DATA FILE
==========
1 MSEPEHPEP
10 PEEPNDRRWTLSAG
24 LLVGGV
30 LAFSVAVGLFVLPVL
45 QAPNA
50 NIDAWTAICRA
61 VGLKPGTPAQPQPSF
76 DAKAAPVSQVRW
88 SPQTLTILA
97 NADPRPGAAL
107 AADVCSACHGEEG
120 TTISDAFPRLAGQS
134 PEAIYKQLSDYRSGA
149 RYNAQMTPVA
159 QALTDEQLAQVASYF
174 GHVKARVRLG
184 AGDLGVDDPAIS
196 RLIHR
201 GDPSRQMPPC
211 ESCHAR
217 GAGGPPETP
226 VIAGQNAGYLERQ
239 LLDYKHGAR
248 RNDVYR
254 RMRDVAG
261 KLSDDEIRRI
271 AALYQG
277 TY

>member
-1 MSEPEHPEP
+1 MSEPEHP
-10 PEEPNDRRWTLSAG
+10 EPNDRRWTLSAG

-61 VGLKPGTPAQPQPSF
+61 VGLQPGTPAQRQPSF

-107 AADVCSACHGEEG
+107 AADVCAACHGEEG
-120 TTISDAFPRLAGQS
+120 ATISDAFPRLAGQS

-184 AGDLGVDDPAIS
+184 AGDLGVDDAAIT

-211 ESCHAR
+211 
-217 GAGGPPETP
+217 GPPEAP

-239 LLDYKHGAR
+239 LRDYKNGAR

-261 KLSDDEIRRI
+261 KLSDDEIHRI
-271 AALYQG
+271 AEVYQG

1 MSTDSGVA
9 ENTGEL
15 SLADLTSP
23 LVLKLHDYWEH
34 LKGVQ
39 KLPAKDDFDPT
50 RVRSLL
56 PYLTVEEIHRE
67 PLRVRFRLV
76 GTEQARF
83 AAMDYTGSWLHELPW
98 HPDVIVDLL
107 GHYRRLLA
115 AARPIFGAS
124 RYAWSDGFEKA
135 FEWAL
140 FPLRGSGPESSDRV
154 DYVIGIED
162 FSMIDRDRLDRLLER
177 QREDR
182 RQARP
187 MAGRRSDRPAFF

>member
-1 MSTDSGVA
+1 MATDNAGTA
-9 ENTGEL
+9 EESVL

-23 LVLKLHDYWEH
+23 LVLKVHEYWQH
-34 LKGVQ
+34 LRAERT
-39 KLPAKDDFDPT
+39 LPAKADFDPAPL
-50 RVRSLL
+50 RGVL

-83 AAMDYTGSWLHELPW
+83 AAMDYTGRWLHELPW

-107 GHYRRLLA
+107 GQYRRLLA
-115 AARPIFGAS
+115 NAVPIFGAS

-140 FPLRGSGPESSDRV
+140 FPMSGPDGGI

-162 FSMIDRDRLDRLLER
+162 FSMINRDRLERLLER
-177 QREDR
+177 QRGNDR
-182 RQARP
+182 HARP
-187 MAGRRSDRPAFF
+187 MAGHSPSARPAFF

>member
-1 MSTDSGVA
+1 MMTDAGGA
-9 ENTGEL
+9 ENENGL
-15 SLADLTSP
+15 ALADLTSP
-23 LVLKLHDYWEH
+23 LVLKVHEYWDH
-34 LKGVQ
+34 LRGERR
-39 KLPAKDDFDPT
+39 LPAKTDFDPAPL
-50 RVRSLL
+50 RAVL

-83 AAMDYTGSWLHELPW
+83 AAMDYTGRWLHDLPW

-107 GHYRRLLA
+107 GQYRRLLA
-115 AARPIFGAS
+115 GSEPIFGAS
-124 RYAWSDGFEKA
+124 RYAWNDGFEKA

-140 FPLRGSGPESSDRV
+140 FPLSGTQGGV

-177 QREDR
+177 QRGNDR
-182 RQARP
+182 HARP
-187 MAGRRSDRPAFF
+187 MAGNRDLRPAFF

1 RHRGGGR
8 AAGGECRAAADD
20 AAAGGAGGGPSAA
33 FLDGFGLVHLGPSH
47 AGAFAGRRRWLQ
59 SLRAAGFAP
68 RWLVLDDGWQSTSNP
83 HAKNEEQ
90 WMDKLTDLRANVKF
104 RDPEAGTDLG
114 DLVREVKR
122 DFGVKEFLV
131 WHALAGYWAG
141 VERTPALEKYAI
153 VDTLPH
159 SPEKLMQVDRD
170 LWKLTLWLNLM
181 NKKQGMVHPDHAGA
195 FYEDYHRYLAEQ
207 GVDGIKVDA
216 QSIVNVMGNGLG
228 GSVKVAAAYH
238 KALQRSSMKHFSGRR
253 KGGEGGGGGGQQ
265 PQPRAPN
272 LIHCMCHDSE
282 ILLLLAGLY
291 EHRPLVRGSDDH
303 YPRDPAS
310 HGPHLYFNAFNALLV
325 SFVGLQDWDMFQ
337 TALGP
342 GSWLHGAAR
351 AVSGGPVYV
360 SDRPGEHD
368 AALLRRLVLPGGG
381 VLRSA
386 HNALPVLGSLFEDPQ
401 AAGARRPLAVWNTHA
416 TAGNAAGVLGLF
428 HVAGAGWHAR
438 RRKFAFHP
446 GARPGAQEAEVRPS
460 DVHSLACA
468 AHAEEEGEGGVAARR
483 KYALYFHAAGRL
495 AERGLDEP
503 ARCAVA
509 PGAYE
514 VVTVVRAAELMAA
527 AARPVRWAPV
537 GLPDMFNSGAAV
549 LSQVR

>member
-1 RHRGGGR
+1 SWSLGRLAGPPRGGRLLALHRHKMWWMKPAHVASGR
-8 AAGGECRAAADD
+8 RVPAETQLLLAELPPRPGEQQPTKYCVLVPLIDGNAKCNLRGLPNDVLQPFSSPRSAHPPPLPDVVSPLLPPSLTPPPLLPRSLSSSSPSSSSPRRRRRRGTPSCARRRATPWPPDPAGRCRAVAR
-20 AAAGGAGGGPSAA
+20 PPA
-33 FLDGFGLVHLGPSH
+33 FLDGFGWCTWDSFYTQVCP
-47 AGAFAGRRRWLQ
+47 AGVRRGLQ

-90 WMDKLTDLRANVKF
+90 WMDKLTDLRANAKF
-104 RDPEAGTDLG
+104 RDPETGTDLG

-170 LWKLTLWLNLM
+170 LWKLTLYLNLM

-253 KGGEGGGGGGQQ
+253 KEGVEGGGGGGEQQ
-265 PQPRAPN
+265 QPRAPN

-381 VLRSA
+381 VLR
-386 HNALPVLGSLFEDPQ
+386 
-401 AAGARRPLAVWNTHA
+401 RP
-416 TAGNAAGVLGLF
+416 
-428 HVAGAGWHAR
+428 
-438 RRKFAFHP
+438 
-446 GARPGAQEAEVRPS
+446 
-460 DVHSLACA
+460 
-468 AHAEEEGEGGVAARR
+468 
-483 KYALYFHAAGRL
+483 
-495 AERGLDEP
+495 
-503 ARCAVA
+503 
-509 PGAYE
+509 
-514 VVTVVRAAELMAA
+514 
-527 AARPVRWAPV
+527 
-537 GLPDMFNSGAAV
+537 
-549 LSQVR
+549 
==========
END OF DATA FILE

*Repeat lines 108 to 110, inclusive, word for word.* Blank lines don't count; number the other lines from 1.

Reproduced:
-15 SLADLTSP
+15 ALADLTSP
-23 LVLKLHDYWEH